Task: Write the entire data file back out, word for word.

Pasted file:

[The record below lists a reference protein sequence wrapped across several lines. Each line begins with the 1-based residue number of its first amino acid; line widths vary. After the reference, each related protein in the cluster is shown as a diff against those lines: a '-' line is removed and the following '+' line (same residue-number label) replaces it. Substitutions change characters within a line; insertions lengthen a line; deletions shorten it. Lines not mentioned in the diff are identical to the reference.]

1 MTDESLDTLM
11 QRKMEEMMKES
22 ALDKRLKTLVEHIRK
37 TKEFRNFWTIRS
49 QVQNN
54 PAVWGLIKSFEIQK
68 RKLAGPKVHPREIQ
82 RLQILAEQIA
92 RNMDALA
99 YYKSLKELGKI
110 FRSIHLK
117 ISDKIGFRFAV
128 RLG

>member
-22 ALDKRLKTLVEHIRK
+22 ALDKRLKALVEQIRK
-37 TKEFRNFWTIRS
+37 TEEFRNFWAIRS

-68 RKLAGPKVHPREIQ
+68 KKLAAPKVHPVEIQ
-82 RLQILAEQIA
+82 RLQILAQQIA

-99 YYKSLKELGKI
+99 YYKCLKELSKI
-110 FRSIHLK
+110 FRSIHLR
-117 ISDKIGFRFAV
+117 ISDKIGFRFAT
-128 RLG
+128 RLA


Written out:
[The record below lists a reference protein sequence wrapped across several lines. Each line begins with the 1-based residue number of its first amino acid; line widths vary. After the reference, each related protein in the cluster is shown as a diff against those lines: a '-' line is removed and the following '+' line (same residue-number label) replaces it. Substitutions change characters within a line; insertions lengthen a line; deletions shorten it. Lines not mentioned in the diff are identical to the reference.]

1 MTDESLDTLM
11 QRKMEEMMKES
22 ALDKRLKTLVEHIRK
37 TKEFRNFWTIRS
49 QVQNN
54 PAVWGLIKSFEIQK
68 RKLAGPKVHPREIQ
82 RLQILAEQIA
92 RNMDALA
99 YYKSLKELGKI
110 FRSIHLK
117 ISDKIGFRFAV
128 RLG

>member
-22 ALDKRLKTLVEHIRK
+22 ALDKRLKALVEQIRK
-37 TKEFRNFWTIRS
+37 TEEFRNFWAIRS

-68 RKLAGPKVHPREIQ
+68 KKLAAPKVHPVEIQ
-82 RLQILAEQIA
+82 RLQILAQQIA

-99 YYKSLKELGKI
+99 YYKCLKELSKI
-110 FRSIHLK
+110 FRSIHLR
-117 ISDKIGFRFAV
+117 ISDKIGFRFAT
-128 RLG
+128 RLA